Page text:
Whenever we returned to the beach house after being gone for several days we would find a handful of mostly dead (in “The Princess Bride” sense) roaches scattered about. Where were they coming from? I caulked or foamed every crack I could find. Fortunately, my ever-loving wife, “Rochelle” (not her real name) was patient and cut me some slack because she knew I was really trying. (Not to be confused with the phrase, “He can be really trying,” which means something else entirely. I’m pretty sure I heard Rochie correctly but now I’m starting wonder if I was listening carefully.)
Plumbers and electricians like to drill holes. Lots of holes. The licensing test for plumbers has two questions:
- Can you glue PVC pipe?
- Can you drill a hole?
If yes, here is your license.
For electricians the questions are different:
- Can you strip Romex cable?
- Can you drill a hole?
Here’s your license.
Notice there isn’t a third question: Can you seal the hole? So although they are both good at drilling holes, the answer to that one is typically, “Not so much.”
In the pantry I found a dryer duct going into the floor that had enough space around it for a squirrel to get through along with a year’s supply of nuts so I foamed around that baby to slow down the varmint traffic. But still the roaches came.
I foamed the holes around the water pipes in the sink cabinets in the kitchen and all of the bathrooms. Still they came.
In the attic, I foamed the wiring holes that go into the tops of the walls. I caulked around the outside doors. It didn’t slow them down.
I pulled out the kitchen stove and foamed the openings in the floor underneath the stove. Same for the refrigerator. I squirted little puddles of roach bait poison in corners and by the doors. They are supposed to take the poison back to the nest so that the whole colony is wiped out. Maybe the roaches can’t read the instructions or they purposely flaunt them but that didn’t work either.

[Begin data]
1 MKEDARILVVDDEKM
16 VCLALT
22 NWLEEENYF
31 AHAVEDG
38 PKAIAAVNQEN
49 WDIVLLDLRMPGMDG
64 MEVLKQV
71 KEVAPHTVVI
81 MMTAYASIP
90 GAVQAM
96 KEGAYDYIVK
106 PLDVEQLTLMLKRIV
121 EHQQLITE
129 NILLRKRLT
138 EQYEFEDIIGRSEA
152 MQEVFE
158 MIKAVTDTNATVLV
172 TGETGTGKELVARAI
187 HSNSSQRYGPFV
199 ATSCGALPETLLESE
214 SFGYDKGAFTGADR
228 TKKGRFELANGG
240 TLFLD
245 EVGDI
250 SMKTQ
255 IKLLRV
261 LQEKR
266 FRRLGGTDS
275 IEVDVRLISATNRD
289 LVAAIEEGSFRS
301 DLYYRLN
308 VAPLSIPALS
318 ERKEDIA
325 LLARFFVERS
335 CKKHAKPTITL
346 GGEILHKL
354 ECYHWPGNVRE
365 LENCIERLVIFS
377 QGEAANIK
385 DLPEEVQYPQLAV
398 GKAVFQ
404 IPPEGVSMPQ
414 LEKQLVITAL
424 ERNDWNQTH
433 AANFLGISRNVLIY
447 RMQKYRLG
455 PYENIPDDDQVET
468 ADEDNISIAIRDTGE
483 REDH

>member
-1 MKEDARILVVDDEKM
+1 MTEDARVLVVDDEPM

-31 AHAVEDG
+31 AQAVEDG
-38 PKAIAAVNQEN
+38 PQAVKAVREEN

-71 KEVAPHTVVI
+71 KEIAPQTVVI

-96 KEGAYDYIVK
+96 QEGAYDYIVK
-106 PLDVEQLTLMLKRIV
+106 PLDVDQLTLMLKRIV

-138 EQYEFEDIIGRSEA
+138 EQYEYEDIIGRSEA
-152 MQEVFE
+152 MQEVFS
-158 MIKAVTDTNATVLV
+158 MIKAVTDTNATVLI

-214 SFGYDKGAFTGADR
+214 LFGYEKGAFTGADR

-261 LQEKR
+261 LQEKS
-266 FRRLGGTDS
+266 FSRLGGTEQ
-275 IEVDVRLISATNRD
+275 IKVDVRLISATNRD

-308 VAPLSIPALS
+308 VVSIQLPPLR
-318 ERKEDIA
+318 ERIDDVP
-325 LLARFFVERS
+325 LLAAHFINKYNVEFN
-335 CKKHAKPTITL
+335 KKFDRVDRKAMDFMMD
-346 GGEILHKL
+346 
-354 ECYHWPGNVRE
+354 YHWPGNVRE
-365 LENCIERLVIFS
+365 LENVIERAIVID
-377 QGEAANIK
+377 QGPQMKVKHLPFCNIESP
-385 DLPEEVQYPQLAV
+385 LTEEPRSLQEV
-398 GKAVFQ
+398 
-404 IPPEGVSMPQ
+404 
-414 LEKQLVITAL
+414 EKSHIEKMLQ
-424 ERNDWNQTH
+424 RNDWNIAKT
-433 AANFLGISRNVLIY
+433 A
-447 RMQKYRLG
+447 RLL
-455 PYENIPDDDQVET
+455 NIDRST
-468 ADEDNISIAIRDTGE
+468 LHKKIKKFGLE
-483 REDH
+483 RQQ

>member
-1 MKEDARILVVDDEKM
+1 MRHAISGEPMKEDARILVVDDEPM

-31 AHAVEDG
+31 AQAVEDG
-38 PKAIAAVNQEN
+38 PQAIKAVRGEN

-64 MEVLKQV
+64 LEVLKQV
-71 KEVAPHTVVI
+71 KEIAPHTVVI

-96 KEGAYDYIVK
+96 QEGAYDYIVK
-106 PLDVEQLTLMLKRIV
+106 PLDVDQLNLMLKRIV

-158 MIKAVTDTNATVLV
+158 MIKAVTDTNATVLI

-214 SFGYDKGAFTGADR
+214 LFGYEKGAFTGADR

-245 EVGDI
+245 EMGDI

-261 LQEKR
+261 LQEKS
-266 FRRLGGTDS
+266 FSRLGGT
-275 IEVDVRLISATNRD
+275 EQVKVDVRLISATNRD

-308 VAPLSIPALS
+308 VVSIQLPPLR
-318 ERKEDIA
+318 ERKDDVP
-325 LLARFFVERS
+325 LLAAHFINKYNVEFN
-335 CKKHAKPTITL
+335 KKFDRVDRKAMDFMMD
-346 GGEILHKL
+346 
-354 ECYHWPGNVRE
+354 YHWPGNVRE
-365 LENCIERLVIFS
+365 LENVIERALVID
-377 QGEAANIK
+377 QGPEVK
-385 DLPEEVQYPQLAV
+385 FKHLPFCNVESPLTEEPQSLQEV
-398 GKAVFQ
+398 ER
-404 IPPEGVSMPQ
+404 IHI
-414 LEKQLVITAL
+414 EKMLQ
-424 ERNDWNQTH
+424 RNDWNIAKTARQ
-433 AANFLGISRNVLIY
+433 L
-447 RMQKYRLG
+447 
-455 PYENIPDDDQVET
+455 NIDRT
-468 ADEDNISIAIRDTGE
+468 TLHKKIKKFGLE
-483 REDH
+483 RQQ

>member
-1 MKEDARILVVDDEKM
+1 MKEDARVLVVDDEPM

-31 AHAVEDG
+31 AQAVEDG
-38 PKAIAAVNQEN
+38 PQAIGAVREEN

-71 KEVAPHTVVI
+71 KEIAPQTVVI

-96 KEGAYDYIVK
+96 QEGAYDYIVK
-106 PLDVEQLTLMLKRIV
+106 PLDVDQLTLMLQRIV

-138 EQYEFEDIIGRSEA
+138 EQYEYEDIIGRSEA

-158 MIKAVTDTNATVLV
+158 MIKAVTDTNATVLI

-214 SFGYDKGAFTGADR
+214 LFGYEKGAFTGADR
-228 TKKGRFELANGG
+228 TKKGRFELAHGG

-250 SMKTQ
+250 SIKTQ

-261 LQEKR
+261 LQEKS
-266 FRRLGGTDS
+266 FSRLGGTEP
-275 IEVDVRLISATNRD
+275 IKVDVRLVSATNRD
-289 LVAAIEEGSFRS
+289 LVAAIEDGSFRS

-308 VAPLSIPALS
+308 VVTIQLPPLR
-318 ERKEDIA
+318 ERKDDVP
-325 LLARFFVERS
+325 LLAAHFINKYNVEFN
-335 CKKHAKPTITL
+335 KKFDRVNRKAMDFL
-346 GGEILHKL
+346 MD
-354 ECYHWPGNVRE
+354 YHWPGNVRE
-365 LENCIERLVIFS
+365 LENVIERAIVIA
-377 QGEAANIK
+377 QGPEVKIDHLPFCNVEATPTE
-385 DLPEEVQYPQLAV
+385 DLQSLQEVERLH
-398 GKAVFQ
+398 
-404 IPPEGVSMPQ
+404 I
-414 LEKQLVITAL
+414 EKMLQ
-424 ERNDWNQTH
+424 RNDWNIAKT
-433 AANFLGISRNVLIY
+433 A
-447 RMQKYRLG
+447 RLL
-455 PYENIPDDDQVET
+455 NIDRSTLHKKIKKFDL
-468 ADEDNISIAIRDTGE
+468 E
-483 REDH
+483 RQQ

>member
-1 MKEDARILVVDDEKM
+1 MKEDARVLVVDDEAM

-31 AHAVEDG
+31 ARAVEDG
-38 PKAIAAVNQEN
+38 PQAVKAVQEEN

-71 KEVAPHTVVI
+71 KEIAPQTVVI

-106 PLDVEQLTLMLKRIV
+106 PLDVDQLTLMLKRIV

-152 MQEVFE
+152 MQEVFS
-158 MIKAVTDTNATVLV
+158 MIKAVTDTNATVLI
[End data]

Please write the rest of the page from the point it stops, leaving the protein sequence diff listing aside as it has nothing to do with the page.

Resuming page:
Then one day my ever-loving wife said she saw a roach on the countertop that scooted off and disappeared under the edge of the countertop. I looked up under there but couldn’t see where it had gone so I took out the top drawer to get a better look. (The drawer slides on each side have a little plastic lever that releases the drawer.) Nothing obvious so I figured it must have gone down behind the other drawers so I took them out too. Eureka! The answer was blindingly obvious.
The electrician had drilled a hole in the base of the cabinet to run a wire for the outlets. Oh, and I’m sure he sealed the hole. NOT! I was staring at a roach superhighway. The whole roach contingent could have crawled out of there side by side in parade formation. It was now clear that the little black dots in the drawers were roach rest areas when they needed to take a break from the highway.
Not only was there a hole in the bottom of the cabinet but there was another hole in the subfloor below it. Taking advantage of a more-or-less direct line to the roach hoard, I shot some poison down both holes.
Then I foamed the subfloor hole by sticking the Great Stuff gun down the cabinet hole. Did I mention it was a large hole? Then I foamed the hole in the cabinet bottom and replaced the drawers.
Result? No more roaches.
Sometimes I like to imagine the puzzled look on their stupid little faces when the survivors, if any, bump into all of that foam. What the …? It warms the cockles of my heart, if I have any, which I doubt because I tried to pay attention in school and I have no recollection of any mention of “cockles” when we were learning about hearts.